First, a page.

A card stack 226 is generated for the display 220 to represent multiple episodes of a particular program—here, Mythbusters from The Discovery Channel. Each card in the card stack 226 may represent an episode (or, e.g., for movies, a particular movie in a series or a particular movie in which an actor appears, as simple examples). Each card in the stack 226 may include a title such as titles 226 a, 226 b which may be made visible whether the particular card is on the top of the stack or not. The titles may be the title of movies, for example, or the titles that producers have given to each episode in a program series.
A displayed card may include a number of areas. As shown in the figure, an episode summary area 232 shows a synopsis for an episode and can also show information like that provided in details area 132 and information 166 of FIG. 1C. In addition, a parental rating for the program can be provided, as can a control that, when selected, causes a PVR associated with the system providing the display 220, to record the episode.
A search results area 230 can display various types of search results associated with the episode. Although web results are shown in the figure, other results, such as image, shopping, video, or other results may be shown. The web results may be generated, for example, by supplying the title of the program and key words from the episode title and/or tags for the episode, to a standard search engine. The search may apply across one or more corpuses, such as general web search, only across particular media-related web sites, or across other such groups of data.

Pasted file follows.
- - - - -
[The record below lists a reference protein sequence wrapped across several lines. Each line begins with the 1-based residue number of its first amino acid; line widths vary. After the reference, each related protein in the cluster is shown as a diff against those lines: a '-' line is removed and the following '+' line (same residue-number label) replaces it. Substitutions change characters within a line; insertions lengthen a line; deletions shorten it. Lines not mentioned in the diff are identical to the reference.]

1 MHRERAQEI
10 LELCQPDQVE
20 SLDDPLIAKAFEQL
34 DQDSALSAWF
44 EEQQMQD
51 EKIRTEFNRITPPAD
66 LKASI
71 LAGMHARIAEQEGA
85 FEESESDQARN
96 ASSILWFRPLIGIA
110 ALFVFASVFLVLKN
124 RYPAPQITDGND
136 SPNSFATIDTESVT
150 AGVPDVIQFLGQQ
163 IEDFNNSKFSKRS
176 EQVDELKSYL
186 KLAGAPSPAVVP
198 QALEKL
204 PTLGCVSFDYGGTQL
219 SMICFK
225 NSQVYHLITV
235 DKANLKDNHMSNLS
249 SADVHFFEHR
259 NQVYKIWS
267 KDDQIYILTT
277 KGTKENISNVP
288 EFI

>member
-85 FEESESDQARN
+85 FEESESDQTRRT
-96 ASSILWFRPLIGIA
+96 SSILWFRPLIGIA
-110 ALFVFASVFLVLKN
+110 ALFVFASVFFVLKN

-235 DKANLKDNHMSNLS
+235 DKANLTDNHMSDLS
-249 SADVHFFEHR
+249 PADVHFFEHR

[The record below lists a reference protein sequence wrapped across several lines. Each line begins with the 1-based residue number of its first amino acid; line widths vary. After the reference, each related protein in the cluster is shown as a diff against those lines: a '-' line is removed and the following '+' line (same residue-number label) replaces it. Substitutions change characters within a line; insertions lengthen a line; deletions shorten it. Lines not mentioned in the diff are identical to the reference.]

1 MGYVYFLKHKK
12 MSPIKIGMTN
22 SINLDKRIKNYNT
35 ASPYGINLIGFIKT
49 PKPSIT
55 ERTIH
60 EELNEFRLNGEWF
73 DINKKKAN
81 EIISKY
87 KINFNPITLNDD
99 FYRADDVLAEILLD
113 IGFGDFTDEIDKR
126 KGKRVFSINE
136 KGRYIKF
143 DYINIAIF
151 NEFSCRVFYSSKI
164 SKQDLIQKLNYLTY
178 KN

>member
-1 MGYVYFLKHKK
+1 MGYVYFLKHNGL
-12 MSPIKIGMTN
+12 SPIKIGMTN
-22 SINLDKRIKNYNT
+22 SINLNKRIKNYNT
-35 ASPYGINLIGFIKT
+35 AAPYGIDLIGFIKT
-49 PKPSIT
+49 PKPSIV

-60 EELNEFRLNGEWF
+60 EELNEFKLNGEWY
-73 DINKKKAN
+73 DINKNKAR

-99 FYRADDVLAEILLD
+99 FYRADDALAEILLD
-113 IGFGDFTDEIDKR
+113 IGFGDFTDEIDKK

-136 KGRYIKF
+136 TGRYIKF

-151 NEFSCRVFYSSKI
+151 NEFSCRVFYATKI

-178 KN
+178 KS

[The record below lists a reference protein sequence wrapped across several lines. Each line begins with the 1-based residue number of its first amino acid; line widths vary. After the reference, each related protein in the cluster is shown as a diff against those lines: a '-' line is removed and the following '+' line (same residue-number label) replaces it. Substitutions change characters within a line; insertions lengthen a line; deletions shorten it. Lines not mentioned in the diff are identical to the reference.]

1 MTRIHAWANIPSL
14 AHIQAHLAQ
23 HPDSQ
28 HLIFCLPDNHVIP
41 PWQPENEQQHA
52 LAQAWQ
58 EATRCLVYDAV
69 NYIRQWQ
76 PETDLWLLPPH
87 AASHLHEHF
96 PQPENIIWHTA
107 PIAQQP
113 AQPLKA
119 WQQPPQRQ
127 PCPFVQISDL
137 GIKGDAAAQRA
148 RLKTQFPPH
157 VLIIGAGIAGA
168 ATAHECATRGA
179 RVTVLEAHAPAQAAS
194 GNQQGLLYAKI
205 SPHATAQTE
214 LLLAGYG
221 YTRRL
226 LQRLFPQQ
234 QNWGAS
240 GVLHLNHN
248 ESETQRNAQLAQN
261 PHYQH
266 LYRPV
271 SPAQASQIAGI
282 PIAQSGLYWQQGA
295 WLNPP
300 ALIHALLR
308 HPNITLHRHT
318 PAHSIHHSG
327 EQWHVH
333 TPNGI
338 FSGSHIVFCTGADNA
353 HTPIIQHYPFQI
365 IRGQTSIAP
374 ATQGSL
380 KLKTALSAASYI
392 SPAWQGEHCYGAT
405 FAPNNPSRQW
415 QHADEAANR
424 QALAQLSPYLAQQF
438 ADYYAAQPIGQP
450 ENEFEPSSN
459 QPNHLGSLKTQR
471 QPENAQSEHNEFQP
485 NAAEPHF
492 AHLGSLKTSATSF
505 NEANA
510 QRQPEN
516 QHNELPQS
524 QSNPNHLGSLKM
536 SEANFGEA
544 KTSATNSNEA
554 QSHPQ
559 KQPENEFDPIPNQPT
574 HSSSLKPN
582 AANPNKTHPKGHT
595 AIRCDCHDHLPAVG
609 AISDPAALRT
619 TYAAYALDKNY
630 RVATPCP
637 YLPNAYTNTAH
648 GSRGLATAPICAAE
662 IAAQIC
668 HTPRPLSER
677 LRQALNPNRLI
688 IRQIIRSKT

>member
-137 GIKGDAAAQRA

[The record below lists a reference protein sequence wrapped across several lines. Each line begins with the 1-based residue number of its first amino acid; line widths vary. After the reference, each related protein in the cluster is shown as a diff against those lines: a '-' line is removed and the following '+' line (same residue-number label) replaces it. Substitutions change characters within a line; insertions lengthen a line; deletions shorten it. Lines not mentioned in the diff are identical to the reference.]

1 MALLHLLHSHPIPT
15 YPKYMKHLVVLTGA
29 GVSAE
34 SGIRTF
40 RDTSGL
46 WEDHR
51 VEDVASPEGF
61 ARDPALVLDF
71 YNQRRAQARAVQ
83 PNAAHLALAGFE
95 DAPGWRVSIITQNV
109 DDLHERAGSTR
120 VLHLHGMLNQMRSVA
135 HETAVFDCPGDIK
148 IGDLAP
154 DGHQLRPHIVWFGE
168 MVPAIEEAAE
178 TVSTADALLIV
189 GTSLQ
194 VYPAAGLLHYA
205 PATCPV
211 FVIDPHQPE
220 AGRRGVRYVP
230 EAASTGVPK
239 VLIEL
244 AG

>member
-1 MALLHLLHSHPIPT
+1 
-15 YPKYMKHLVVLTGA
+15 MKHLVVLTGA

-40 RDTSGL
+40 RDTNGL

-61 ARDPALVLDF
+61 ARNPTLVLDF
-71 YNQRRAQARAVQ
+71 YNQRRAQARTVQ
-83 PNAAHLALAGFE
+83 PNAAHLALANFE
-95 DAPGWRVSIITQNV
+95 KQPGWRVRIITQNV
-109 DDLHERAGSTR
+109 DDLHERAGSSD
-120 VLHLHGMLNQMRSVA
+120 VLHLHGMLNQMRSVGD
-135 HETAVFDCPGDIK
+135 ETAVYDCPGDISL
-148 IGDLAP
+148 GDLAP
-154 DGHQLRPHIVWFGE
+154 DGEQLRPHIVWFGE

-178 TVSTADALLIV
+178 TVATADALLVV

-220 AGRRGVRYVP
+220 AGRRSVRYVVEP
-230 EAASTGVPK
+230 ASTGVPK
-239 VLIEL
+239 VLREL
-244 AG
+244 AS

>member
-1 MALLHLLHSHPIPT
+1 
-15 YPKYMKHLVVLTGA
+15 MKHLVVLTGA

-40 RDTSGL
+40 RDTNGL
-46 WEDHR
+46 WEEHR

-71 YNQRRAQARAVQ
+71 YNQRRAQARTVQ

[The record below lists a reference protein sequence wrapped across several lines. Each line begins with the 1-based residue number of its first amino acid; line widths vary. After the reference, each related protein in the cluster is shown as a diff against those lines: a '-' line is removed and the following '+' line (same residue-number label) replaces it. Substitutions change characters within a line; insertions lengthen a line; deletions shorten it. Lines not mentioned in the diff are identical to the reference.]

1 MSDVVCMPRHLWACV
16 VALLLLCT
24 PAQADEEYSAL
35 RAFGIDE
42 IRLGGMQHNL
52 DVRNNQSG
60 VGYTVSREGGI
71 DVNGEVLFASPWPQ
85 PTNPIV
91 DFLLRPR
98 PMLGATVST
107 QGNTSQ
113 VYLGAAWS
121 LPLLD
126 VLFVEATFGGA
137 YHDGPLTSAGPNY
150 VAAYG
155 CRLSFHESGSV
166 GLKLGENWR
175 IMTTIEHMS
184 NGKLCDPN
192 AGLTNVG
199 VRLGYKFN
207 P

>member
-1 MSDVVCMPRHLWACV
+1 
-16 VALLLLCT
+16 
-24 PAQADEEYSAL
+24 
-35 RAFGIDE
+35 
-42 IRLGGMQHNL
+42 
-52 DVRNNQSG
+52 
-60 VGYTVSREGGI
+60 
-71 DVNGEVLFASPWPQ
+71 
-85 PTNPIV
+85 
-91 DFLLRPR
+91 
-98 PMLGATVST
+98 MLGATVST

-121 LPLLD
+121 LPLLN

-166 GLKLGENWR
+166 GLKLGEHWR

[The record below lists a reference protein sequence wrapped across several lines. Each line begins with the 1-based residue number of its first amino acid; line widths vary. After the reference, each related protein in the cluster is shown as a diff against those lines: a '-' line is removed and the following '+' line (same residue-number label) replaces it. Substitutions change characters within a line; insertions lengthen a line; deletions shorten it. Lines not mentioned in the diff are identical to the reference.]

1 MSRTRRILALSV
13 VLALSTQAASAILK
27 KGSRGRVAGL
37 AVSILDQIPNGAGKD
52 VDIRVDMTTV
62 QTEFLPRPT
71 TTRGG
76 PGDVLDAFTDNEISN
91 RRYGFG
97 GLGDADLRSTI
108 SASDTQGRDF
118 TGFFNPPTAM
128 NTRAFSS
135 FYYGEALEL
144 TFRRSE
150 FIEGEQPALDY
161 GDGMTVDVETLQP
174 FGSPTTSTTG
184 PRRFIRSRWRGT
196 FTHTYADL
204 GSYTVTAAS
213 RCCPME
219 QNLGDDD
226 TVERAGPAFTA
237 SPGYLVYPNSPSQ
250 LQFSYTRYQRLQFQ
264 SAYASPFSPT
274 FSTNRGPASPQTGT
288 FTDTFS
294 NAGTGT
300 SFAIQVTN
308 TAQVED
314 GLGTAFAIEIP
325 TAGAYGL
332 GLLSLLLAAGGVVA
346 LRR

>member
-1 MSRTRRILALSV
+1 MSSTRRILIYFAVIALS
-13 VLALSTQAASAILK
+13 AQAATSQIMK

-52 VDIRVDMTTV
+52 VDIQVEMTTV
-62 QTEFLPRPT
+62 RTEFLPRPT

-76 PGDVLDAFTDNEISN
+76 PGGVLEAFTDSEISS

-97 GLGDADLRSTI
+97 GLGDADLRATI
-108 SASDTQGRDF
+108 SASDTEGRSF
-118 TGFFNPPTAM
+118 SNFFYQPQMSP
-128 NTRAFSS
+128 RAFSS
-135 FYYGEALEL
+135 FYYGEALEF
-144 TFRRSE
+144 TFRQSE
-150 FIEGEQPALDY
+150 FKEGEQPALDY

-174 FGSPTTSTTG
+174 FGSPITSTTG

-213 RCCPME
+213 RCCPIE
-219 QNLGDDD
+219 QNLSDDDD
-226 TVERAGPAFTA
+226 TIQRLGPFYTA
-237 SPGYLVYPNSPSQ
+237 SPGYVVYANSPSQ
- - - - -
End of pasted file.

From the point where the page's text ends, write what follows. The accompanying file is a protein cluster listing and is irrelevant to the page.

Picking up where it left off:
A video search area 234 shows videos that may be available for viewing and that relate to the program and/or episode in some manner. For example, if the program is the Star Wars series of movies, and the episode is Return of the Jedi, the video search may return one of the Lego-based reenactments of the Star Wars movies that are available on the Web.
An image search area 236 may provide similar search result from a corpus including images, such as the Google Image Search service. The images may be filtered or otherwise directed to television, such that, for example, images of actor/politician Fred Thompson are shown, but images from the resume page of a lawyer in Newark that happens to be named Fred Thompson, are not.